The Miracle of Photosynthesis
All green plants, some algae, and even some bacteria are able to make food out of nothing more than air, water, light and a few minerals. The process is called photosynthesis, and without it we would run out of food to eat as well as oxygen to breathe.
The green plant takes in the carbon dioxide that we and the animals exhale as waste and some water and, through photosynthesis, produces oxygen and a carbohydrate, and returns three fourths of the water it originally took in for future use. Chemically what happens is that the carbon atom in the carbon dioxide is removed from the oxygen and added to one water molecule, creating a carbohydrate, which is useful to us as food. While this all sounds simple, a more detailed summary of what happens each step of the way would fill a whole page with fine print.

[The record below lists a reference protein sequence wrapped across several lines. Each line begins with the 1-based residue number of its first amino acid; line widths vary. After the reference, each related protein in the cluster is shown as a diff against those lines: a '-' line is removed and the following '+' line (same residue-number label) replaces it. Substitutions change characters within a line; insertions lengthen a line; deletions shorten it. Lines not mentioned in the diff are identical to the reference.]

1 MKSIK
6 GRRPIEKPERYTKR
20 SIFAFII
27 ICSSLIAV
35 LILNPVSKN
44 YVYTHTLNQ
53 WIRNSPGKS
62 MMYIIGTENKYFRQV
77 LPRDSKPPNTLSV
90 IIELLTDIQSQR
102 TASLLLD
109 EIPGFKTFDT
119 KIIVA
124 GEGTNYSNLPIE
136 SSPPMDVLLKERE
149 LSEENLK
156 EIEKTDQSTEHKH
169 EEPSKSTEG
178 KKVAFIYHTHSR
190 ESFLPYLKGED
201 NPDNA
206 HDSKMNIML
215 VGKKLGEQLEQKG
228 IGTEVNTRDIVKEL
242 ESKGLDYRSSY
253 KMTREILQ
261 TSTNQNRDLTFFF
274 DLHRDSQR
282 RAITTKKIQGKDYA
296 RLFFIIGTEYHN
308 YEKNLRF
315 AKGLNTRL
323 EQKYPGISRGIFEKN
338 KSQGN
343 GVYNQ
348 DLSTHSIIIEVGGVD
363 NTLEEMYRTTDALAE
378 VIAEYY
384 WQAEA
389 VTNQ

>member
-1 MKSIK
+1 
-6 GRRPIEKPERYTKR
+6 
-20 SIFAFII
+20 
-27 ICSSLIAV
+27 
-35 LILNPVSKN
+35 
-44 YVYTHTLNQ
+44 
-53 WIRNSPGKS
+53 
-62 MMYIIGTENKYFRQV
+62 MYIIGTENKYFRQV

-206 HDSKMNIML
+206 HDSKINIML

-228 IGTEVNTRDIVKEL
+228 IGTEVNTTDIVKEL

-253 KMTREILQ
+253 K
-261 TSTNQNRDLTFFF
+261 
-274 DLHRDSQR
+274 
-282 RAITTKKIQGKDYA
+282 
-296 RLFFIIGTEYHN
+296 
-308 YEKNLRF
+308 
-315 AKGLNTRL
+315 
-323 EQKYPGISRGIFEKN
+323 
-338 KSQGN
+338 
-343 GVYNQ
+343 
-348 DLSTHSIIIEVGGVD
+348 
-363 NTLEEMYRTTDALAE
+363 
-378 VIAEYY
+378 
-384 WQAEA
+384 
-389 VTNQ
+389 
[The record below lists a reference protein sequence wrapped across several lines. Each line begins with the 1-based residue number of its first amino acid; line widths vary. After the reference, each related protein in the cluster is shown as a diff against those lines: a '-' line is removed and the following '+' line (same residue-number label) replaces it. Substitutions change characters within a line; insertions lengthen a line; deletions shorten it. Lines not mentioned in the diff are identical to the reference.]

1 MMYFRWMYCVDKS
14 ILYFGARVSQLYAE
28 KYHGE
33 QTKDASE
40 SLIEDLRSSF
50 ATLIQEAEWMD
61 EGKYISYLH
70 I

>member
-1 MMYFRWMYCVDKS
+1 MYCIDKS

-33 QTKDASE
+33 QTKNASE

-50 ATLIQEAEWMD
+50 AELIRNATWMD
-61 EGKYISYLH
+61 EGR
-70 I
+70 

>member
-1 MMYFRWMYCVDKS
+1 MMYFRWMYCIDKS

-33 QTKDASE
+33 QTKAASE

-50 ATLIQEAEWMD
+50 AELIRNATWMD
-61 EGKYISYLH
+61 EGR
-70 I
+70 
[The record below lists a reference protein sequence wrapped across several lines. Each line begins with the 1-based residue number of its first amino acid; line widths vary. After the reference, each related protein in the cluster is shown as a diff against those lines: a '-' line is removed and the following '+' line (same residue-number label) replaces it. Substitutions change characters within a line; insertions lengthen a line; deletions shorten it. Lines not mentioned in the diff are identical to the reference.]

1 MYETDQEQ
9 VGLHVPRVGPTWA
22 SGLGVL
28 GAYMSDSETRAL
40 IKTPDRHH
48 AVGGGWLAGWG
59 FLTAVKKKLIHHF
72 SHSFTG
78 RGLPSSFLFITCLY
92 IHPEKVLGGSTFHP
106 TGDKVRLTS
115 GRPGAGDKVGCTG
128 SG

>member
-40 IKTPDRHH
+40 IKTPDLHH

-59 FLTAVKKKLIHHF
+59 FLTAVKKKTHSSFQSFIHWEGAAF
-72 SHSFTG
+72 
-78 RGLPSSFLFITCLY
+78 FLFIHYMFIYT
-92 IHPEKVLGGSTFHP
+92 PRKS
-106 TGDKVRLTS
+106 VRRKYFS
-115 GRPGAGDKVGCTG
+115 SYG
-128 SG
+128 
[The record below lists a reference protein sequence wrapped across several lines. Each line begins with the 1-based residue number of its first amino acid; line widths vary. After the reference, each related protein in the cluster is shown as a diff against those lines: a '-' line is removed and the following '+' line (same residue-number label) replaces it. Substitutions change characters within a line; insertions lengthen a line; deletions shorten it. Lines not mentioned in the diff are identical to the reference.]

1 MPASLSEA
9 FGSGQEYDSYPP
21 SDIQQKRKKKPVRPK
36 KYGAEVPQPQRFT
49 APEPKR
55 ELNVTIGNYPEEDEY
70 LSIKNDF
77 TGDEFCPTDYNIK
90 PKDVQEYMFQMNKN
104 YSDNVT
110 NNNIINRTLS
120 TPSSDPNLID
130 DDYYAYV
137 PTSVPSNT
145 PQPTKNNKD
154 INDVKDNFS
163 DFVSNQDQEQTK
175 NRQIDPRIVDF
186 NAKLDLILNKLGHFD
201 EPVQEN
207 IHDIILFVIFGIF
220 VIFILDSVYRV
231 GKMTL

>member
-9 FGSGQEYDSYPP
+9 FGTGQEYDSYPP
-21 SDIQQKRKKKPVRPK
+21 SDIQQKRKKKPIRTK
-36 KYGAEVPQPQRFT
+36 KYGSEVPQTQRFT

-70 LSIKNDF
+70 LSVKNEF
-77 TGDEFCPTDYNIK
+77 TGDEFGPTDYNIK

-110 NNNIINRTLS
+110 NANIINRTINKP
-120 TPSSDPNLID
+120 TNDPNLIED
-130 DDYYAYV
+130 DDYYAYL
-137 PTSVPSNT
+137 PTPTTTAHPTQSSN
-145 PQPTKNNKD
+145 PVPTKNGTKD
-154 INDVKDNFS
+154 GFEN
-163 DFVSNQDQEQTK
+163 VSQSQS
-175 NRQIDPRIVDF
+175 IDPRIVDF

Evolutionists marvel at the great good luck involved in the fact that plants make useful things for us out of our waste products. We have grown in our appreciation of photosynthesis because scientists have tried to mimic the process in order to build a new kind of solar cell for use in space. While the plant converts nearly 100% of the light it receives into energy, our best human efforts have reached only 8% efficiency.
So, creationists ask, if the best human minds have produced only an 8% efficiency after years of work, how could no mind at all come up with nearly 100% efficiency – no matter how much time was involved?